Hepker explores what it means to live the good life and how one can achieve it.
These eternal questions, which extend back to the ancient Greeks and live on to the present day, lie at the heart of Hepker’s thin treatise based on the Bright Beautiful School of Thought, a 1600-year-old philosophical tradition. Hepker, who holds a doctorate in psychology, argues that “True Health,” the telos of good living, can be achieved through exercising other truths (responsibility, effort, etc.) in our dealings with others and ourselves. For instance, personal benefit maximizes when individuals perform good deeds for their own sake without the expectation of reward or recognition. To live healthily starts with the individual, who can increase his or her well-being by taking personal responsibility to rectify bad habits, extreme types of behavior (e.g., greed and hatred) and a lack of self-awareness. Much of this would appear obvious at first glance, and in reading this book, one maintains the position; while totaling just over 100 pages, Hepker’s work becomes increasingly repetitive. Yet the most disappointing aspect of the work revolves around its lack of contextualization. Hepker includes several personal anecdotes that seem altogether out-of-place, but he doesn’t make an attempt to place the larger work in the context of modern life. Nor does he offer many real-life parallels or applications to the theories he describes. Indeed, for a book that talks about “life,” there is a significant lack of it unless it relates to the author. Hepker concludes the book by asserting that “it is difficult to fairly and scrupulously find fault with the notion” that each person is responsible for making the world a better place. As right as Hepker may be, this outlook proves easier said than done, and the laundry list of aphorisms that flood Hepker’s book do not alleviate the issues he raises.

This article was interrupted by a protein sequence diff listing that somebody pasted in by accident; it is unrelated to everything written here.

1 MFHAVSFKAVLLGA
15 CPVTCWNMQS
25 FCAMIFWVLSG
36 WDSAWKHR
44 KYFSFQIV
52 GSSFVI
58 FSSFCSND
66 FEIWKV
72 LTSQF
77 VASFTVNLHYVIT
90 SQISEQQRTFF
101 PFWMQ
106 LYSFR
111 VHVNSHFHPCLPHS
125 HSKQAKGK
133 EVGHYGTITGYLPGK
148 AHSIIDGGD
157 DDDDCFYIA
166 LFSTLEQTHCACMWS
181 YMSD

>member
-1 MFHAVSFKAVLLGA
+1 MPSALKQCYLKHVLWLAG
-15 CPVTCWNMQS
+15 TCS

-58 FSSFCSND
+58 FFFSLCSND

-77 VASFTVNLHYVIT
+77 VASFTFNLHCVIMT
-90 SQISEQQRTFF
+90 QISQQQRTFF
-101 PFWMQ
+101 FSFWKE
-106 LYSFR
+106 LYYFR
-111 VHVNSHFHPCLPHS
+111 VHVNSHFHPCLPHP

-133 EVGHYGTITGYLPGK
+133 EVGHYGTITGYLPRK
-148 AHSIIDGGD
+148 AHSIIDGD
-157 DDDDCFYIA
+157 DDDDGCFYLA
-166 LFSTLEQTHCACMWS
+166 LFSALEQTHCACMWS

A book with a pure heart but inadequate guidance.